As he prepares jury rig for Perth

Mike Golding is almost ready to set a jury rig on his dismasted Ecover 3, but will ride out the next storm before attempting to set it up and get moving under sail. Speaking again early this afternoon the British skipper said there were similarities between his dismasting today and that which happened in late November 2006 hours after rescuing Alex Thomson.

” Suddenly the boat took off on a wave. The wind instruments said the breeze was well over 40 knots. I grabbed my jacket and had just got on deck, half in half out my jacket, and the boat really sort of heeled over. The breeze got really strong and there was a big bang and the rig let go.”

” It was knocked by a wave, not knocked flat so it was still powered up. The first thing you do with a gust is dial the pilot down while you work out if you have to do something about it or you can sit it out. There are very awkward seas and a big sea just pushed the stern round, so the boat was probably at 120-130 degrees and so the boat was very powered up at that point.”
” The rig gave way very quickly so it was over in seconds. On the data feed you can see the wind gear stops at 49 knots and the boat speed was 30 knots. So it is just an overload on the rig. I wasn’t expecting the squall.”

” The boat took off down the wave. I was at the nav station doing some met. The boat took off and I hit the pilot button, dialled down a bit, the boat swung round on the sea, I grabbed my jacket, opened the hatch and Bang. You can see it on the data chart it is just an amazing progression of the line and then just goes off the chart. The top wind speed is 49 knots and the boat speed is 30 knots. It is pretty crazy.
The time span of the acceleration from the gust starting, to the rig going is two minutes.
” I was conservative overnight. I had dropped the bow to avoid the slamming, I had stayed with two reefs configuration downwind, when day broke the breeze was 24 knots, and Staysail and two reefs is pretty slow in those big seas. So I had to something. I had had two hours of consistent running on that sail-plan without feeling over-pressed. So, but there you go, the irony is that it is so similar to the dismasting after getting Alex Thomson. It is a configuration that the rig does not like.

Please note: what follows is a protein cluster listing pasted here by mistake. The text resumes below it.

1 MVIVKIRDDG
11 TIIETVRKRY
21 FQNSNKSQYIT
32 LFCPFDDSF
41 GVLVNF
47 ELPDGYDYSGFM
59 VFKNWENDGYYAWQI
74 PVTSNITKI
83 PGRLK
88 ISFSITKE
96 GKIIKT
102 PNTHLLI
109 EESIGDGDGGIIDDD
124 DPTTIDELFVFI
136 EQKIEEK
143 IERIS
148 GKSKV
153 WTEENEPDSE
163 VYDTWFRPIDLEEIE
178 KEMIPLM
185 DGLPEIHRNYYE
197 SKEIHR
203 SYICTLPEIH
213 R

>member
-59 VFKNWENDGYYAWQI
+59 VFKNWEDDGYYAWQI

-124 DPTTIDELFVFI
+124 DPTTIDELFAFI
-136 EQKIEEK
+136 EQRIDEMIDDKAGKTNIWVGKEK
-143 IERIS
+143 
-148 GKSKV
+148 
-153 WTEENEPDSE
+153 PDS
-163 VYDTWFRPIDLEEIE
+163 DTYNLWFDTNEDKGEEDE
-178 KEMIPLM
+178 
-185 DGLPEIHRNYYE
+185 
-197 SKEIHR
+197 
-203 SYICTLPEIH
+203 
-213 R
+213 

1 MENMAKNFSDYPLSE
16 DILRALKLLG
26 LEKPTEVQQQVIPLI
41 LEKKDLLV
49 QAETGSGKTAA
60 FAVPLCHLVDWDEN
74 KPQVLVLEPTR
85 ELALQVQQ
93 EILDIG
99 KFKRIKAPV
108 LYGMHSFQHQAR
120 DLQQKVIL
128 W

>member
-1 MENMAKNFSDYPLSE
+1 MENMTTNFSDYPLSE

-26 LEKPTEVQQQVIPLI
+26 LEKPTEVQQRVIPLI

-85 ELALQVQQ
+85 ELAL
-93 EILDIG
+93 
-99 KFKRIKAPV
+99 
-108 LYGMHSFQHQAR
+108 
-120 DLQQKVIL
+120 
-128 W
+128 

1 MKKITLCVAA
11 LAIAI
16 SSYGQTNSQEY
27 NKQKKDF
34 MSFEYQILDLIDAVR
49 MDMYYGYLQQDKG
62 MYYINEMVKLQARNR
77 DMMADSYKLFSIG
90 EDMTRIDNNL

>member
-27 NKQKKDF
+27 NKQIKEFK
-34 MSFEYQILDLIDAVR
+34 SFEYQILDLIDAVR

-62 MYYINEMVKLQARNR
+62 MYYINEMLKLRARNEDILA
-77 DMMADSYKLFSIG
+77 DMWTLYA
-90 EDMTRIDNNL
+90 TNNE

I wish I had plans. Immediately there is not much I can do. Now it is a little dangerous to get the jury rig set up. I will leave that overnight. I have set up a couple of backstay strops on the boom, I have taken off the bits and pieces you don’t need, I have two or three forestays set. It is all ready to hoist and I don’t want to do it prematurely. I have another depression coming which will give me another 24-48 hours of bad weather. And then after that there is a little bit of SW’ly wind coming in which should be my opportunity to make some northing. Basically the plan is to try and make Perth or Fremantle or somewhere on that coast, but it is going to be pretty hard to make straight north from here. More realistically I will have to go to the North East, which leaves you with Adelaide or Hobart or somewhere like that. The shortest one is definitely Perth, and so that depends on how long the SW’ly holds good for. I am going to try and get the jury rig up and try and make some decent progress.

“It is difficult to describe. It is such a cruel race. I just don’t know how I am feeling. It was all like a bit of a dream. You can’t believe that you are looking at polls with you in first place and then within hours you have got the rig down. It is unbelievable, completely devastating, shocking, extremely frustrating.

“I did not think my luck at turned. I was leading the race, but I never thought my luck had turned.”

Vendee Globe